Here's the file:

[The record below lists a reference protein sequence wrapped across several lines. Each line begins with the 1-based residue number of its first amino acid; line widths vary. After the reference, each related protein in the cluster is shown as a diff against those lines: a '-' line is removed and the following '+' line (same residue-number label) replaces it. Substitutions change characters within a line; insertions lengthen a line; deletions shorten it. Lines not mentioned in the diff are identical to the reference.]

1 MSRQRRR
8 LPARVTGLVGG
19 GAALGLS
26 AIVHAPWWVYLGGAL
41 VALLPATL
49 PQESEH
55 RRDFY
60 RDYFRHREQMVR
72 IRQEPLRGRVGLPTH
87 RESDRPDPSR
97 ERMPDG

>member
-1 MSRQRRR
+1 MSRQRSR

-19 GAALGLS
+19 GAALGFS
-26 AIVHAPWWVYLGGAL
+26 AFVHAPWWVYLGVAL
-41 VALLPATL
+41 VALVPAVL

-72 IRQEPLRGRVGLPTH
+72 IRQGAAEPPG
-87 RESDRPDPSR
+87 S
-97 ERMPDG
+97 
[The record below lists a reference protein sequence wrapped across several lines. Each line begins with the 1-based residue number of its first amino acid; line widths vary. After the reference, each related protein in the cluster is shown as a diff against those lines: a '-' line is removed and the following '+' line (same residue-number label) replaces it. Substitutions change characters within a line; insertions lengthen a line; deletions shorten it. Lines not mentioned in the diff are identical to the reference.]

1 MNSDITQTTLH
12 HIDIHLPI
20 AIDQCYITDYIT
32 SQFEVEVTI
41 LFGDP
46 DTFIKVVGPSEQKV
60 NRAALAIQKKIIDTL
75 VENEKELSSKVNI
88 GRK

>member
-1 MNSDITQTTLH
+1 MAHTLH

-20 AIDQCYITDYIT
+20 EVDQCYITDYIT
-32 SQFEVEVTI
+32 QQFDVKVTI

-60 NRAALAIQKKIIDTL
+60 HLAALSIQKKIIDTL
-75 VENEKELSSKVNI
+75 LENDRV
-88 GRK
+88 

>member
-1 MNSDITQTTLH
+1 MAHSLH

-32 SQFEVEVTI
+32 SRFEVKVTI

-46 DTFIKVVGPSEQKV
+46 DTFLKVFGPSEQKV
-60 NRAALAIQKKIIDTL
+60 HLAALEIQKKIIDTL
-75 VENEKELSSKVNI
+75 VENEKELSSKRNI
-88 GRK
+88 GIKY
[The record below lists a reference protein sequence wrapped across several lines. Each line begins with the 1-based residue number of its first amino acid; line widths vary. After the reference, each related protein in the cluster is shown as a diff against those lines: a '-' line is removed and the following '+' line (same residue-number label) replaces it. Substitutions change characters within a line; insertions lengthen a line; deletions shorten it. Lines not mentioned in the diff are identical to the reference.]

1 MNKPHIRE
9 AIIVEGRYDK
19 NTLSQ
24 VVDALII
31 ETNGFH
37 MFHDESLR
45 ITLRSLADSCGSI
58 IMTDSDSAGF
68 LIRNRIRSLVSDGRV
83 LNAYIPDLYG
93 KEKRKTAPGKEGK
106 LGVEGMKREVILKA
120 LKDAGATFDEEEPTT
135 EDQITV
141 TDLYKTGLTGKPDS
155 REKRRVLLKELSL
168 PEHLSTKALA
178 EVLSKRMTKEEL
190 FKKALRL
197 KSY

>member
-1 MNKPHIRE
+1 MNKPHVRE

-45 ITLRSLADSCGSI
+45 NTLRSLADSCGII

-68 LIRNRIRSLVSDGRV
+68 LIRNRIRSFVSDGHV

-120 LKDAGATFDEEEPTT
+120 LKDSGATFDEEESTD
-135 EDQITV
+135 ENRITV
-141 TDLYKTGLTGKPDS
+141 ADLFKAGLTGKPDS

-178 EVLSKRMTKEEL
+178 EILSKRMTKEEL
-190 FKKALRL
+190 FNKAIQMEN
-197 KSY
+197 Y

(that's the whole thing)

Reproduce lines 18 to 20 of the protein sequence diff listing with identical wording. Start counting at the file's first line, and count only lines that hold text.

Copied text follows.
-26 AIVHAPWWVYLGGAL
+26 AFVHAPWWVYLGVAL
-41 VALLPATL